It’s hard to miss the yellow submarine near Beatles Square in Hamburg, and the inscription on the side needs no translation: Beatlemania.
The iconic Yellow Submarine above the entrance to Hamburg's new 'Beatlemania' museum
The Beatles on stage in Hamburg, the city where the band signed its first record contract
In the early sixties, the Beatles were a relatively unknown band when they first played in Hamburg. Their first of many shows in the north German port city was at the Indra Club on August 17, 1960. At the shows in Hamburg, the band (then with five members) would play for hours, often playing several clubs in the same night.
Through these early concerts, the Beatles began to develop the sound that would come to be their trademark. It was also in Hamburg that Ringo Starr made his first appearance as the band's new drummer.
The Beatlemania museum takes visitors to a time when the Beatles were all the rage. The walls duplicate the style of the Hamburg clubs where the band once played, and there’s Beatles memorabilia of all kinds. One room is decorated to look like the bedroom of a young Beatles fan, filled from top to bottom with Beatles collectables.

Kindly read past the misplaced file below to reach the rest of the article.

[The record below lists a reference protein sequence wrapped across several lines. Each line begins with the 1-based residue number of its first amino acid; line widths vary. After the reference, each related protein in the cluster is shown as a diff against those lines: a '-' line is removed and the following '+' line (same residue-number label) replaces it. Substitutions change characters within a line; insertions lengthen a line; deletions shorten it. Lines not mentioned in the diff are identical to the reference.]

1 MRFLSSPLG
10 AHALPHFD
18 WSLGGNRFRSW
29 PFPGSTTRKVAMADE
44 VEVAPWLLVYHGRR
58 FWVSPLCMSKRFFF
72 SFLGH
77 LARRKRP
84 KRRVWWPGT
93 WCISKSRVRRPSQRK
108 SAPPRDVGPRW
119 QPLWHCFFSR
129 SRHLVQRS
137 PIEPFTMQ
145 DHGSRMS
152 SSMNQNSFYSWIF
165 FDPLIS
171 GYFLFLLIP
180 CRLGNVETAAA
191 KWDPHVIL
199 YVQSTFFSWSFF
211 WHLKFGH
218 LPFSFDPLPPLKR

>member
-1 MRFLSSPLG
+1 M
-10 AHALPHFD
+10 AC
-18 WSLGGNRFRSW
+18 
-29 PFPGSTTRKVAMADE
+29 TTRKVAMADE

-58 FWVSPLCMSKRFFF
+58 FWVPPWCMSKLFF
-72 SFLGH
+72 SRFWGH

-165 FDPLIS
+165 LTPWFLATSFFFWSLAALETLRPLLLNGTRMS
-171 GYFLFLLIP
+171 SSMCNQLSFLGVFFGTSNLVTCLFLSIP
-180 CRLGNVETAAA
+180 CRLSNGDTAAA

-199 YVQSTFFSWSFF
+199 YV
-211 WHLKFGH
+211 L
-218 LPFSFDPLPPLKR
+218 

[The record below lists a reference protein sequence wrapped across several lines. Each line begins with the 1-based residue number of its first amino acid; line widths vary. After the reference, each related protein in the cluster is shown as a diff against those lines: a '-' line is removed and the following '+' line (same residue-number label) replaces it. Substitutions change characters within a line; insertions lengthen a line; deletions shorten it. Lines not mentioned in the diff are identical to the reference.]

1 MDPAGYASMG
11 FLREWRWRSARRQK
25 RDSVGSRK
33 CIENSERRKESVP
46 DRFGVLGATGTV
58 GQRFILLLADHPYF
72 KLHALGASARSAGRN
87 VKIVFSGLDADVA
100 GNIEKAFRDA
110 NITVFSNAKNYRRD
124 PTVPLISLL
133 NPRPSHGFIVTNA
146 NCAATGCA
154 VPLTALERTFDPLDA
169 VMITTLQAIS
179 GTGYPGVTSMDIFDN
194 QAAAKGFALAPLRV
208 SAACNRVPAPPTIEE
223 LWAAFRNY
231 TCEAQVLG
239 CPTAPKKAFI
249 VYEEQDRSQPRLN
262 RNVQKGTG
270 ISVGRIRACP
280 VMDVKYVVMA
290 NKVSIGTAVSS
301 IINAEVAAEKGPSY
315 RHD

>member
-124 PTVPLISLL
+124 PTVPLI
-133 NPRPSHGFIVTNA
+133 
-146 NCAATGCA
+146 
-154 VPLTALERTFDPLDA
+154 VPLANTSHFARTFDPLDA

Visitors can marvel over the original version of the Beatles' first record contract, which was signed in Hamburg, or read postcards sent by Ringo Starr to his grandmother in Liverpool, in which he sings the praises of the German city. There are even womens’ stockings with a Beatles logo woven in.
Further on in the museum, visitors can sneak a peak backstage at a Beatles concert, or sit in a theater filled with a recording of hysterical screams from Beatles fans. The famous Abbey Road studios in London have been recreated, and trips with Captain Fred aboard the Yellow Submarine depart all day long.
Beatles collectables are on display at the Beatlemania museum
The museum is anticipating around 200,000 visitors per year, and Beatlemania will certainly add to Hamburg’s attraction for Beatles' fans. There's a constant stream of questions coming in from people around the world wanting to know more about Hamburg’s links with the Beatles. But one question remains: why was Hamburg the city where the Beatles got their start? That’s a question Uwe Blascke, one of the museum's founders, feels no need to answer.
“That question answers itself,” he says. “If a band has a museum, we don’t really need to discuss how or why they got so big. You just have to listen to one of their records.”
And if the music isn’t enough, you can always visit the museum gift shop and pick up a Ringo Starr coffee mug, t-shirts with Beatlemania logos, Beatles beer coasters – even a Beatles umbrella.
Author: Michael Marek / mz
Editor: Susan Houlton